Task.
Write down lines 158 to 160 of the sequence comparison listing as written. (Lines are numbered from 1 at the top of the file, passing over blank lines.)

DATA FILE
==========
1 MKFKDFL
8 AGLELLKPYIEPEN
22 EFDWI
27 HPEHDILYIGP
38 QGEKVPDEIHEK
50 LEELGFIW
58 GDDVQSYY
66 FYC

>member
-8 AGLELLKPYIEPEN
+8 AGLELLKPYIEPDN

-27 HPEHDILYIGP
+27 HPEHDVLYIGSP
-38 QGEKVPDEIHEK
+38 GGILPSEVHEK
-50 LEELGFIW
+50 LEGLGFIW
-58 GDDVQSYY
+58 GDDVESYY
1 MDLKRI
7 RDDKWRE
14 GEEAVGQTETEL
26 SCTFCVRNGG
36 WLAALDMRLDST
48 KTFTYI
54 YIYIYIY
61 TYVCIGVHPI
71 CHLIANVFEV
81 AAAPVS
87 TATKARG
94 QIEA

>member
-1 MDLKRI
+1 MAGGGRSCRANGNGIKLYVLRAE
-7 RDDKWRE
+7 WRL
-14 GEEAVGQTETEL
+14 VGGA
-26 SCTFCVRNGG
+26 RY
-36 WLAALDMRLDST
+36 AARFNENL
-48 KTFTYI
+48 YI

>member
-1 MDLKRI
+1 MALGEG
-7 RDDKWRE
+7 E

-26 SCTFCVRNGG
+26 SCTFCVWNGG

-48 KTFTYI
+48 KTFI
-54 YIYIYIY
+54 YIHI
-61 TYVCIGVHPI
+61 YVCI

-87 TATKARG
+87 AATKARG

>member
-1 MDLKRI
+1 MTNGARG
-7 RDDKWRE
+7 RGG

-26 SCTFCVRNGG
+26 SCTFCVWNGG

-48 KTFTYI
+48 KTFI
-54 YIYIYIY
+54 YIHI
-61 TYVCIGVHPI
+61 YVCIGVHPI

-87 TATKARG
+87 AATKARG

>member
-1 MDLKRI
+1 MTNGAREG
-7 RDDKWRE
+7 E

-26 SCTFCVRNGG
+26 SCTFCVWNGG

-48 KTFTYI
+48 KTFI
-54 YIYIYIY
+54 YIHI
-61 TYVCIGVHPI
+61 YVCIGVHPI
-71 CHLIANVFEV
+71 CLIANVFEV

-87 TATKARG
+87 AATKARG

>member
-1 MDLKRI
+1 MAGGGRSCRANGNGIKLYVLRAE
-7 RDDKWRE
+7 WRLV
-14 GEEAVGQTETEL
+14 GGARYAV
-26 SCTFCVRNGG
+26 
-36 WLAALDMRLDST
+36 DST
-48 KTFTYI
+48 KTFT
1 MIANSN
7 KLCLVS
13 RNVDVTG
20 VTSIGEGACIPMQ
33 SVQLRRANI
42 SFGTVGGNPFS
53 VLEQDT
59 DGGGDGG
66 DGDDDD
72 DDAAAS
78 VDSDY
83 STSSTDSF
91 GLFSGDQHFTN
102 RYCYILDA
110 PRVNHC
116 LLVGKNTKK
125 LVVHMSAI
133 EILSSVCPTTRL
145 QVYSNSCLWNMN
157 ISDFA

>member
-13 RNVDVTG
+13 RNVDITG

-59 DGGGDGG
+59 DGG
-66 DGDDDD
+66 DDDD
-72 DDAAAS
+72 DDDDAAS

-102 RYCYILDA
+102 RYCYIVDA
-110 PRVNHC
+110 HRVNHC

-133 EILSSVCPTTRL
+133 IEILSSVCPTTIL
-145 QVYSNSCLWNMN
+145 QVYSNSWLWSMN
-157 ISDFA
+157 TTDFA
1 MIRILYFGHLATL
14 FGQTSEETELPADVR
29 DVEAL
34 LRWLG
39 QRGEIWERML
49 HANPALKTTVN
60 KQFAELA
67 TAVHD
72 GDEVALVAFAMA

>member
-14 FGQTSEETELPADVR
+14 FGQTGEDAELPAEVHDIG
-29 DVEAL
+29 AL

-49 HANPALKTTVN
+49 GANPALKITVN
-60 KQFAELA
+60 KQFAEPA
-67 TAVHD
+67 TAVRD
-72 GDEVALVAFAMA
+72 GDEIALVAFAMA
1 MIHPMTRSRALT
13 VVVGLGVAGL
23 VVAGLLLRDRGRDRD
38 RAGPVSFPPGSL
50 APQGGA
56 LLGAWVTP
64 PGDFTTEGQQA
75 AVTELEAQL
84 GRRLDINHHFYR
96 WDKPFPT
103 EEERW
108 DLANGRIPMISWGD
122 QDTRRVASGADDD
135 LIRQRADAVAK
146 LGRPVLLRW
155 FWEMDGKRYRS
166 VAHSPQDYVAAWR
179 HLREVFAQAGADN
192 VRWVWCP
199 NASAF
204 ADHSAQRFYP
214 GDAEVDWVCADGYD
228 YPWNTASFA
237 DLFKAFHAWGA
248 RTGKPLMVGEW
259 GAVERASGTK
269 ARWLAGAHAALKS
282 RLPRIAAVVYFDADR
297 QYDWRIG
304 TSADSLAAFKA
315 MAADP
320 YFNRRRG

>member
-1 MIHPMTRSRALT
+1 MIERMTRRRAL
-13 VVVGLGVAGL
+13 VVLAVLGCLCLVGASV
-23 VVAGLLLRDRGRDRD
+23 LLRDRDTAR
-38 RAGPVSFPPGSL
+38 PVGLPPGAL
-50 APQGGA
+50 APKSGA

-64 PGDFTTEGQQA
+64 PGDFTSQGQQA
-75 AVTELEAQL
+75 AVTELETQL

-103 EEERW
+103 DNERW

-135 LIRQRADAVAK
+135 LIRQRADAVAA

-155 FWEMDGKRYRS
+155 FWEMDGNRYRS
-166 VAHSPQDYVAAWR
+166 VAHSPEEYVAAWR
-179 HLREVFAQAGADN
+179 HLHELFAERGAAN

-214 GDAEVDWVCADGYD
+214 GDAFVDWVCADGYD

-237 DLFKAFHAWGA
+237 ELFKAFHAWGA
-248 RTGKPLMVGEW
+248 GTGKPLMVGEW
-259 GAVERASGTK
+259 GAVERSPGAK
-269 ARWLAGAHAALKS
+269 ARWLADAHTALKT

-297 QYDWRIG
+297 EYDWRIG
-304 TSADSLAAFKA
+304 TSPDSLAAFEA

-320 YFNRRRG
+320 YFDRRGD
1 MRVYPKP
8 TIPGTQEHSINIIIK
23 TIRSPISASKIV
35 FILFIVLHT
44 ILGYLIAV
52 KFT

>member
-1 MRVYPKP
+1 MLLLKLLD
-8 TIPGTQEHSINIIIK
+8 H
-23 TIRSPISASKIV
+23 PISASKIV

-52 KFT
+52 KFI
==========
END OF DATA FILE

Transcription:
-49 HANPALKTTVN
+49 GANPALKITVN
-60 KQFAELA